Perhaps, but the conviction persists.  Shakespeare’s Othello, before being tried and condemned for his murder of Desdemona, tells his accusers that he has done them and all men a favor, ridding the world of one more deceitful, faithless, and untrustworthy woman.   The jealous men of Cymbeline and The Winter’s Tale are no different.  The women of Ibsen (Rosmersholm, The Master Builder, Hedda Gabler) are all Eve’s descendants – manipulative, canny, cunning, and amoral.

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It is wrong to judge women too harshly or take too much from Biblical tales and fictional drama.  They have been, after all, men’s chattel for millennia and forced to use their intelligence, cunning, and sexual power to realize the most modest of ambitions.  The best examples of this ability to successfully negotiate a male world are found in Shakespeare’s Comedies.  Rosalind, Viola, Beatrice, and Portia run rings around the men in their lives; and although they have to settle for less when it comes to marriages of convenience, they are the true heroines of Shakespeare’s works.  They are not amoral, vindictive, and cruelly cunning, but simply adept, intuitive, and completely understanding of male weakness.

Yet, the age of the modern woman is still recent.  It takes time to get the kinks out, to let the dust of the gender wars settle, and for a new paradigm to be established.  In the meantime women still have issues with unfaithful husbands, are as demanding of them to fulfill domestic responsibilities as ever; and despite the radical insistence that there is no such thing as femininity,  femaleness, or female behavior, women and men are different.  Different levels and type of sexual interest.  Different social perceptions and abilities.  Different persuasions, self-image, and demeanor.  Many women, convinced that the pursuit of male power, authority, and dominance is alluring; and able to use their femininity and an acquired male aggression and competitiveness have been very successful in business and politics. They are the notable in today’s gender-fluid world just like Ibsen’s heroines were radical outliers in theirs.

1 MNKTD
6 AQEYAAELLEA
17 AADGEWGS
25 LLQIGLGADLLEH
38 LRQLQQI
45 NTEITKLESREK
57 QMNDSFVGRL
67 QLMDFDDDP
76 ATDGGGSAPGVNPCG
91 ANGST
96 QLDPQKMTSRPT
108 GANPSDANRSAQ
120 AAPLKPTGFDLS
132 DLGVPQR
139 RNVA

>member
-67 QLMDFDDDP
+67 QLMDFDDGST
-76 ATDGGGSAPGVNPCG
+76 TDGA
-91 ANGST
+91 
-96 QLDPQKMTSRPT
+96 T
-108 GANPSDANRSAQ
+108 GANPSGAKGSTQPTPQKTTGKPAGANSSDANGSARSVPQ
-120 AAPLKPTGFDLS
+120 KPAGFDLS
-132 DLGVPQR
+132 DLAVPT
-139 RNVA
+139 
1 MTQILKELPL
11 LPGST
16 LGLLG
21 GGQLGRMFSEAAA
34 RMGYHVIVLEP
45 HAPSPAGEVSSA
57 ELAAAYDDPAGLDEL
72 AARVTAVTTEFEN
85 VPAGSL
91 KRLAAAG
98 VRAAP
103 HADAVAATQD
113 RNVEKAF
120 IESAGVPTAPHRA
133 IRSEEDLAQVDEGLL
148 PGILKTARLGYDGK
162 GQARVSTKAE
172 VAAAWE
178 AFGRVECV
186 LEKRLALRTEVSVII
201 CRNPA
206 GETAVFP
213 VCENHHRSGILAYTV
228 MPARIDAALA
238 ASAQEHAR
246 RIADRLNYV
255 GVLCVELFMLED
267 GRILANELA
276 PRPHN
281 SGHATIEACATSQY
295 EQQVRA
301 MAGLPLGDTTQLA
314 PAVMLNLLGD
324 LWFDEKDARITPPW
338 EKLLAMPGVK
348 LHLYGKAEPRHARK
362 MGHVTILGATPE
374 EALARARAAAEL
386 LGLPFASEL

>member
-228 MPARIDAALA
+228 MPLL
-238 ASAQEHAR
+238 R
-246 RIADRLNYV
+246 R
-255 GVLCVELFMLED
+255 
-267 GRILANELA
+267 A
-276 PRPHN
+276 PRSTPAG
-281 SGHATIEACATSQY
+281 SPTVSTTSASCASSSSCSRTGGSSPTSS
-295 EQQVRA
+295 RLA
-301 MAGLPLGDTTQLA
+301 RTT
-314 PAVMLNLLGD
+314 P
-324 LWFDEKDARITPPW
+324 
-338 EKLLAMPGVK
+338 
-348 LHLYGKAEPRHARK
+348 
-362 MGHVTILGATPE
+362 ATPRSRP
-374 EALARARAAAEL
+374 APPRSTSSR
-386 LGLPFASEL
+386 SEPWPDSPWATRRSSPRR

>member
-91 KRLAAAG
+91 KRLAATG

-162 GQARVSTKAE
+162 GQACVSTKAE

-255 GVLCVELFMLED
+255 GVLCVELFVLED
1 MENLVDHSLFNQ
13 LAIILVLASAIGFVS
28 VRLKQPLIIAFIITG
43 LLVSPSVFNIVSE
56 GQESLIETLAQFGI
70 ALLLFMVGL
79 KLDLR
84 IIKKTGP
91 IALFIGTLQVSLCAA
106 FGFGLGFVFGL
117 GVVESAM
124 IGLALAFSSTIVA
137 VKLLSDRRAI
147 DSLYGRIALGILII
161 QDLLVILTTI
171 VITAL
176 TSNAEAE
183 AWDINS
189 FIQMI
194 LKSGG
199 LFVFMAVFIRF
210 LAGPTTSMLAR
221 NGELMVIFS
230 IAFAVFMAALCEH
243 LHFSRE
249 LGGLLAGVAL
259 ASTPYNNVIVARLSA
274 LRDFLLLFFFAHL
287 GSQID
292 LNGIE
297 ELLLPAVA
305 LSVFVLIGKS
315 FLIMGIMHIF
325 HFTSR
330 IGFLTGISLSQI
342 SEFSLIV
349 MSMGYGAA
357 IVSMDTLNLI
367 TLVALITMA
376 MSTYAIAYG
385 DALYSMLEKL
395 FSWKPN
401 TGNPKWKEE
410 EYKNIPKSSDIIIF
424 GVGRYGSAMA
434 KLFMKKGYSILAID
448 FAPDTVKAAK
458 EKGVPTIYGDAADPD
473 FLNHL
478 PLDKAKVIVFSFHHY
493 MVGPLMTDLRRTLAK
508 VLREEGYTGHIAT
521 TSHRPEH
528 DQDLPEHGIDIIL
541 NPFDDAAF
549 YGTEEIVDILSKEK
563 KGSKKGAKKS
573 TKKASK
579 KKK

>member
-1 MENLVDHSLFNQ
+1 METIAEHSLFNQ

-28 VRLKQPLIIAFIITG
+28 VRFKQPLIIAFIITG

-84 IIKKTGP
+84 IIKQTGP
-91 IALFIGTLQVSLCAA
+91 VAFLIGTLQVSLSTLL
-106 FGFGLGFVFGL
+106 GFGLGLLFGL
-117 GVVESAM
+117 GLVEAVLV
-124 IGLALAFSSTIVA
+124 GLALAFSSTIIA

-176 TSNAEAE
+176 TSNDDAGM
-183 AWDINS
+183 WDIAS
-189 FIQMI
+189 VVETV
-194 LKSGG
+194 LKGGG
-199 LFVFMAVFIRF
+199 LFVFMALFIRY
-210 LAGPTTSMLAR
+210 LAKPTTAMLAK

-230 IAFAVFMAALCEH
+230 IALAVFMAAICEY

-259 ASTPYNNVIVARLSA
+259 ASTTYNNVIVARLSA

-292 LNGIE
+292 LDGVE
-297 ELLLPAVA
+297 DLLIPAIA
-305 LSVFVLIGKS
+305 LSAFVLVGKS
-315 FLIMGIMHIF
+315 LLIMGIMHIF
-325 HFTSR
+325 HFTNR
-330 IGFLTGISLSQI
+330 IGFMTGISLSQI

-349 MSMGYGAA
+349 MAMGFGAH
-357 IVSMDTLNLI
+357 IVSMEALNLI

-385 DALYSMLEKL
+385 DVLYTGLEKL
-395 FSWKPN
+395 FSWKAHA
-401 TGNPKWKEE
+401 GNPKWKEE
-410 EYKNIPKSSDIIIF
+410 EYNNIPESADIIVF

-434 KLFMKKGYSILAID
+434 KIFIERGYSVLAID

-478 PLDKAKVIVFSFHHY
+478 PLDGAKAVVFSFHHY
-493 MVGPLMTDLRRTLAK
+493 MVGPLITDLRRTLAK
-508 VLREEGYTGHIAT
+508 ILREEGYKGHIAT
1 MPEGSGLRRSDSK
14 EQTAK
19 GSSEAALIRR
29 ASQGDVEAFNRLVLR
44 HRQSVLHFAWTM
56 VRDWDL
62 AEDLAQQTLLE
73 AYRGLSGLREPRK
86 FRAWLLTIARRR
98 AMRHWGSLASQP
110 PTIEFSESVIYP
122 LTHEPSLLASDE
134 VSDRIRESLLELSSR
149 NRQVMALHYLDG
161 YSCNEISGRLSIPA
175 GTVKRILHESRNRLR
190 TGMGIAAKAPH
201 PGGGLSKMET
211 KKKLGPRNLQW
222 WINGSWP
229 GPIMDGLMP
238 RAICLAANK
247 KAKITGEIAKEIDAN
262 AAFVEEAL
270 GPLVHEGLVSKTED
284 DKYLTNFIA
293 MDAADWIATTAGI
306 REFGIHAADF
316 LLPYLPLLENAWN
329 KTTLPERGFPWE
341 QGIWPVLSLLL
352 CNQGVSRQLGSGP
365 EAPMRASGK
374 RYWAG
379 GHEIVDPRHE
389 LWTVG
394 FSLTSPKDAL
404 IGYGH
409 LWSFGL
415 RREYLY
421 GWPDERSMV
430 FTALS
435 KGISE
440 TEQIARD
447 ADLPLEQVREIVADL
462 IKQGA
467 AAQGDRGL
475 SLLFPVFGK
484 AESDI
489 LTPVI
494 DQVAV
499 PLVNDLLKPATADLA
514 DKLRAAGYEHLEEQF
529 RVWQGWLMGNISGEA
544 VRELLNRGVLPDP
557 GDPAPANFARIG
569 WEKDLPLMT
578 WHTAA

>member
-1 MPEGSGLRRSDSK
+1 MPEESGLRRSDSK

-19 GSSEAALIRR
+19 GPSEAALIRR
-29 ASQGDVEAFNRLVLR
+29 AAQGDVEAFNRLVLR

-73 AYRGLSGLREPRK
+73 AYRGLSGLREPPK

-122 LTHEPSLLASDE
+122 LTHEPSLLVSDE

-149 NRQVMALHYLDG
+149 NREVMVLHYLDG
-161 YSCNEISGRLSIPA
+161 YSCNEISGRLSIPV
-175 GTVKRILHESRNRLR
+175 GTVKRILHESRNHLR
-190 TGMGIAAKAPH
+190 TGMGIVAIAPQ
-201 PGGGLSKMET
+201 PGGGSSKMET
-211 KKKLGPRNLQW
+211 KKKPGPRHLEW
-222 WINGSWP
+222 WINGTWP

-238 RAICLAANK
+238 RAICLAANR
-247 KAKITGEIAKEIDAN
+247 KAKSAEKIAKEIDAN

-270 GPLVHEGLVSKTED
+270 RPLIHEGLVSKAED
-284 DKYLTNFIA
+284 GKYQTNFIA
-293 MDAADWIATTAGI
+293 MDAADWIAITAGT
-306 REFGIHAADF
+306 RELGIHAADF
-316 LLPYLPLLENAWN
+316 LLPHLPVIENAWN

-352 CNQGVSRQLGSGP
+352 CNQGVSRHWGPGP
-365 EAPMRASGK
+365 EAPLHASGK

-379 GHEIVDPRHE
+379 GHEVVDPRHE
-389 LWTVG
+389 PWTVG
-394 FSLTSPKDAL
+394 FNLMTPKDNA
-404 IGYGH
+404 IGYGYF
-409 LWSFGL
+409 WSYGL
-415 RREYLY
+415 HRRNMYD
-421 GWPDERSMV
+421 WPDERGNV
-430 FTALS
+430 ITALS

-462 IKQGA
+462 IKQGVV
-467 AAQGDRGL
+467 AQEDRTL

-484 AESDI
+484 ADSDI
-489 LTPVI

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For the rest, life is a bit of a muddle.  On the one hand feminists insist that women are fully independent, capable, and strong; but concede that they still need protection and social support.  Safe spaces, politically correct speech, institutional intolerance of male behavior, and suspension of due process in favor of women’s interests belie the notion of female invincibility.  Yet more moderate men and women concede that both are true.

Men of course have not only never changed, but never will.  It is not so much that men are simply hanging on to old patriarchal notions of male superiority; they are far more comfortable with their traditional, natural maleness than women think. Competition, sexual pursuit and endless desire, aggressiveness, confidence, physicality, and male will are part of a quite acceptable package.

It is inevitable, therefore, that marriages are consistently problematic.  How can they be otherwise in a society in which radical sexual politics are changing perceptions and attempting to influence behavior? Less confident, more susceptible men have accepted feminist rhetoric and have convinced themselves that they are the obstacle to female satisfaction, and such satisfaction is of a higher good; and that sublimating or subjugating their natural desires and behavior is the price one has to pay for equality.   More savvy men negotiate around women’s new demands, giving when it is strategically necessary, but holding out when serious battles are at stake.  Such men have been wonderful at doing the little things – child care, housework, affection – to assure their wives’ complicity in their adultery and male wandering.

None of this ever works completely or even that well.  Men are always found out and must pay with a pound of flesh.  Women always seem to organize, arrange, plan, and settle family life to such a degree that even the most complaisant and tolerant husband refuses, resents, and dismisses his wife’s intrusions.

Marriage is at best a difficult often sorry affair; but as Edward Albee, no fan of marriage, admitted, it is the crucible of maturity.  Without the confines of marriage, men and women would be free to flee at the first sign of difficulty, avoid responsibility, and never grow up.  True as that may be, and as permanent as the institution of marriage might seem, it as Winston Churchill said about democracy, it is the worst of all possible systems except for all others.